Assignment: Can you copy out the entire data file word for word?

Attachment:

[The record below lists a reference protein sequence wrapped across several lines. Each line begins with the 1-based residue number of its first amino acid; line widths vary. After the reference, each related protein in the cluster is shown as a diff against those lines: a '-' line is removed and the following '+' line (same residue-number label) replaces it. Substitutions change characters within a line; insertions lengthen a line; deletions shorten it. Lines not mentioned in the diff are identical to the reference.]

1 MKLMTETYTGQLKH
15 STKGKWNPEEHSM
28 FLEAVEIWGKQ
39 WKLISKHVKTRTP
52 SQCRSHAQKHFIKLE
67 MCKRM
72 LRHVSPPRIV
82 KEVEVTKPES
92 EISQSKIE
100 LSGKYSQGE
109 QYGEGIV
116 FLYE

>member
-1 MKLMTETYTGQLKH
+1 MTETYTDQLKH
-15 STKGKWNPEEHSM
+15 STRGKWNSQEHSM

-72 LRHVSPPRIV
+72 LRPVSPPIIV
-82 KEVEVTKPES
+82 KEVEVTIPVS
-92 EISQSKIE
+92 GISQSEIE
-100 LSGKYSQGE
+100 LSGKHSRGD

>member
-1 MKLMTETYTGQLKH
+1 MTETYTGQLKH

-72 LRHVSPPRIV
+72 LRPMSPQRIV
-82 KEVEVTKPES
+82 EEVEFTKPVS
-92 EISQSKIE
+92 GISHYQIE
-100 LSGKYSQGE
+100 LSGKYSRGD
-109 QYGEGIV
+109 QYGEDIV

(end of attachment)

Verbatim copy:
[The record below lists a reference protein sequence wrapped across several lines. Each line begins with the 1-based residue number of its first amino acid; line widths vary. After the reference, each related protein in the cluster is shown as a diff against those lines: a '-' line is removed and the following '+' line (same residue-number label) replaces it. Substitutions change characters within a line; insertions lengthen a line; deletions shorten it. Lines not mentioned in the diff are identical to the reference.]

1 MKLMTETYTGQLKH
15 STKGKWNPEEHSM
28 FLEAVEIWGKQ
39 WKLISKHVKTRTP
52 SQCRSHAQKHFIKLE
67 MCKRM
72 LRHVSPPRIV
82 KEVEVTKPES
92 EISQSKIE
100 LSGKYSQGE
109 QYGEGIV
116 FLYE

>member
-1 MKLMTETYTGQLKH
+1 MTETYTDQLKH
-15 STKGKWNPEEHSM
+15 STRGKWNSQEHSM

-72 LRHVSPPRIV
+72 LRPVSPPIIV
-82 KEVEVTKPES
+82 KEVEVTIPVS
-92 EISQSKIE
+92 GISQSEIE
-100 LSGKYSQGE
+100 LSGKHSRGD

>member
-1 MKLMTETYTGQLKH
+1 MTETYTGQLKH

-72 LRHVSPPRIV
+72 LRPMSPQRIV
-82 KEVEVTKPES
+82 EEVEFTKPVS
-92 EISQSKIE
+92 GISHYQIE
-100 LSGKYSQGE
+100 LSGKYSRGD
-109 QYGEGIV
+109 QYGEDIV